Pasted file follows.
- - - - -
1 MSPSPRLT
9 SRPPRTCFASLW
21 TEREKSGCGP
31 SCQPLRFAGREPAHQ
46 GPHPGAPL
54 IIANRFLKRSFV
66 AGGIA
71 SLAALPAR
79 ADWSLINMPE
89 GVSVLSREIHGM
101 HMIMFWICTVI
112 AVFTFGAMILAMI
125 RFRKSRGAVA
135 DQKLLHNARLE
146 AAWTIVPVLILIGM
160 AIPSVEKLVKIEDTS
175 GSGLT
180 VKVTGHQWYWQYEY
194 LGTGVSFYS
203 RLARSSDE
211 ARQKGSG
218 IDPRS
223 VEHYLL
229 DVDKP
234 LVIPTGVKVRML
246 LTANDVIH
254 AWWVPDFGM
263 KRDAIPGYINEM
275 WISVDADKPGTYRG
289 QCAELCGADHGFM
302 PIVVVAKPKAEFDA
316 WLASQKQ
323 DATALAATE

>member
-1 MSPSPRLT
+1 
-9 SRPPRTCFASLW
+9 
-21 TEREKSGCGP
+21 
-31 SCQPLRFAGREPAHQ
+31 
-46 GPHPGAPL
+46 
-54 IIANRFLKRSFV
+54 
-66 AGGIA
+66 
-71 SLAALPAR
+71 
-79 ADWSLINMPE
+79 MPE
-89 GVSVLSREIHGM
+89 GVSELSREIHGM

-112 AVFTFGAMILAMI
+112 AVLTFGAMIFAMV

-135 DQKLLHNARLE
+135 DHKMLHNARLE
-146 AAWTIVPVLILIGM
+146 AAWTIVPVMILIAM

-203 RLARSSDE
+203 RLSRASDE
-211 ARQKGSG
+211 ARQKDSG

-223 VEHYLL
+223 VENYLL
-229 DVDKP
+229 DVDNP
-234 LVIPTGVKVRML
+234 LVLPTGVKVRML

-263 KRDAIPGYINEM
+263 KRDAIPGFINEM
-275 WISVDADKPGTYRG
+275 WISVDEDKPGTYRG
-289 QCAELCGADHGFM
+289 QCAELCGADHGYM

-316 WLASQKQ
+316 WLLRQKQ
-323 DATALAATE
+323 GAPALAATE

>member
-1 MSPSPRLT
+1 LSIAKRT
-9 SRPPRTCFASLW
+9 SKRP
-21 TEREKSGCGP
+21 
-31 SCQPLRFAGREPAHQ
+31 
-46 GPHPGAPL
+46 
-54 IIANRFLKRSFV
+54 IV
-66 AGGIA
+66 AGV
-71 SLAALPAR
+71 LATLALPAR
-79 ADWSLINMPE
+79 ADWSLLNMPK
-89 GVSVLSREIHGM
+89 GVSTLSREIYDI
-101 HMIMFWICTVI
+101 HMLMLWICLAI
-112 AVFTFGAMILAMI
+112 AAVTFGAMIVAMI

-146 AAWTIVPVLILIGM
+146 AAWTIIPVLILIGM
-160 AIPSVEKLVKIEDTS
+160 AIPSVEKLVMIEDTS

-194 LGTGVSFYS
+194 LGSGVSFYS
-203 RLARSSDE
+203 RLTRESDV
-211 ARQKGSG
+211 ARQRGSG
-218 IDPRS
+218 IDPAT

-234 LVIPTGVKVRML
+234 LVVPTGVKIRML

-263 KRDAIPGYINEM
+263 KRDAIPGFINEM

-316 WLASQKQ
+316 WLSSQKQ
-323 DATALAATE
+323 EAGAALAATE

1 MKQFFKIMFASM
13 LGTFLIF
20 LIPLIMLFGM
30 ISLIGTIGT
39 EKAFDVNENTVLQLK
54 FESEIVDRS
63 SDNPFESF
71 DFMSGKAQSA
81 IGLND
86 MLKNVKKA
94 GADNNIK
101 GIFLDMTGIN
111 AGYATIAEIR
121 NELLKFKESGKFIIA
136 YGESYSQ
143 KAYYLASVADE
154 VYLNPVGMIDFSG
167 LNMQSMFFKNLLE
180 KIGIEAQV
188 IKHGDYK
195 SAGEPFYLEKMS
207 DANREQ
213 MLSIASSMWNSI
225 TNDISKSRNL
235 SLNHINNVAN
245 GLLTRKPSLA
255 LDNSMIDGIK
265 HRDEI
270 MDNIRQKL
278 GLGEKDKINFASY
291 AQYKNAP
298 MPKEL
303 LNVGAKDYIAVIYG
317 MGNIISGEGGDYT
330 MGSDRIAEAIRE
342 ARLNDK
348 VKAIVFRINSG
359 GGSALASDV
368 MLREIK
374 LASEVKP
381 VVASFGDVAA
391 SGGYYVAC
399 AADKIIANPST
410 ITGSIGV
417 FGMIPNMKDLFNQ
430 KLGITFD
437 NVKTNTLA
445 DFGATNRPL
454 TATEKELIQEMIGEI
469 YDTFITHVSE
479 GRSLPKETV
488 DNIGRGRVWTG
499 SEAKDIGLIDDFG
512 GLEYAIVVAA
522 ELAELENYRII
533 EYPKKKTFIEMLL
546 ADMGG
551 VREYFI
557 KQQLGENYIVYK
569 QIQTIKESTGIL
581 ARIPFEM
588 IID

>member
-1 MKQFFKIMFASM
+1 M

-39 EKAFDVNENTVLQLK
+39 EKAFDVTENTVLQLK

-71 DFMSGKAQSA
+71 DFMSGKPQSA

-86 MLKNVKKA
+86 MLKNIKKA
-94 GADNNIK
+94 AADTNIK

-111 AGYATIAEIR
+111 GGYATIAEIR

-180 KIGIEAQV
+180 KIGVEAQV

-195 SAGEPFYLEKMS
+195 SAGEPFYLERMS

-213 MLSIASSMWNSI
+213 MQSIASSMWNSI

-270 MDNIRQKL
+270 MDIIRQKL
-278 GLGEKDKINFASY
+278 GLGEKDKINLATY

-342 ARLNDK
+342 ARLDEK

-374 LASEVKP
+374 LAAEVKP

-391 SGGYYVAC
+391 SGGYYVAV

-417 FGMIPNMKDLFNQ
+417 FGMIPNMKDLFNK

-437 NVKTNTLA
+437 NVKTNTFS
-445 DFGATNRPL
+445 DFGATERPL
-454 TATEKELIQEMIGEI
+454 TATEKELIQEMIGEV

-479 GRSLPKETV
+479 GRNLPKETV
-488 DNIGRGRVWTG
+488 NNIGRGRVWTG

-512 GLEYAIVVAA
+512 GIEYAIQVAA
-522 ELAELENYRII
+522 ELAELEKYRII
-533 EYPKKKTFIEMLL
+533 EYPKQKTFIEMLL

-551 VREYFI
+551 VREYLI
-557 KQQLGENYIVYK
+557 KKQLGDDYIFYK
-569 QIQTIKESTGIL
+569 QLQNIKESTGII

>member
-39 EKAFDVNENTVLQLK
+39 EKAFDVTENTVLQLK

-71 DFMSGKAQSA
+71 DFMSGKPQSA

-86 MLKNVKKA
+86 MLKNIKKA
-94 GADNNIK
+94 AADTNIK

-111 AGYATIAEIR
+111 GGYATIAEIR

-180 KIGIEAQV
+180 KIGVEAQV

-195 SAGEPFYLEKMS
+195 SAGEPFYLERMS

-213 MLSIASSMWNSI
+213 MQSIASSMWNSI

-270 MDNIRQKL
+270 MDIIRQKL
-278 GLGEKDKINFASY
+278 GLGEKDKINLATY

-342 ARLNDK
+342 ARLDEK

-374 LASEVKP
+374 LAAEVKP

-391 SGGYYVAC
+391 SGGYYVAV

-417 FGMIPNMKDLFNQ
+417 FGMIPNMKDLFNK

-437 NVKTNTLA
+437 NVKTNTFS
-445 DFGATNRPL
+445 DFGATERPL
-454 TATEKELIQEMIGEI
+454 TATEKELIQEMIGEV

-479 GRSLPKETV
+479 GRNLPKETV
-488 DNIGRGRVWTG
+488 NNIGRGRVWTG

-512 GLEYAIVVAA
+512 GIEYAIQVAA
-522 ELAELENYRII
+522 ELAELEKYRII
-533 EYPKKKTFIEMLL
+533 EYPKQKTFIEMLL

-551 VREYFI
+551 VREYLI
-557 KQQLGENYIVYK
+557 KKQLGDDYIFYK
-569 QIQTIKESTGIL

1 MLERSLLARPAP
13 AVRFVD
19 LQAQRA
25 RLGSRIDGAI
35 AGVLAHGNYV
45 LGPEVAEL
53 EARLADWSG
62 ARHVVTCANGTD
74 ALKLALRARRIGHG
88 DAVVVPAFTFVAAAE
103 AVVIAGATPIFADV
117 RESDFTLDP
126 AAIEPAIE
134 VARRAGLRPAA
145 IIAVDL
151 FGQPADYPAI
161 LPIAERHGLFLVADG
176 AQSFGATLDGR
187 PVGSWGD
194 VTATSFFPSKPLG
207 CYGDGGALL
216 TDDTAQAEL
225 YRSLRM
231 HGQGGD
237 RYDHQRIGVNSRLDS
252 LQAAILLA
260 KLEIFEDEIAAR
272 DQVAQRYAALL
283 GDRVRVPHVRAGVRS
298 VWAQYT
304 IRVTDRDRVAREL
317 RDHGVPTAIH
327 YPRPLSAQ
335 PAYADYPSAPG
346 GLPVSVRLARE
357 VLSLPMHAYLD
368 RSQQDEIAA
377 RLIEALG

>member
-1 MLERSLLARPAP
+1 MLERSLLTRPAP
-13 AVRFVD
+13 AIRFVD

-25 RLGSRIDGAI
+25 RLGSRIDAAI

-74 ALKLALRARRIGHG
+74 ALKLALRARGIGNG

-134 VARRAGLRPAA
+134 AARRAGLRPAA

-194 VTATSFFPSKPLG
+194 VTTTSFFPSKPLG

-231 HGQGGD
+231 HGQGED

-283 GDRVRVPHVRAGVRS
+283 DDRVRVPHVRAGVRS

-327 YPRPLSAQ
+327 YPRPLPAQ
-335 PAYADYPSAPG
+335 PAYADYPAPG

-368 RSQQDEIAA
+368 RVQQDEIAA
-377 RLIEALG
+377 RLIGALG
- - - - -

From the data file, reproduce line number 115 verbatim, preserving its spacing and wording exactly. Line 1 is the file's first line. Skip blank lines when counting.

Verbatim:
+211 ARQRGSG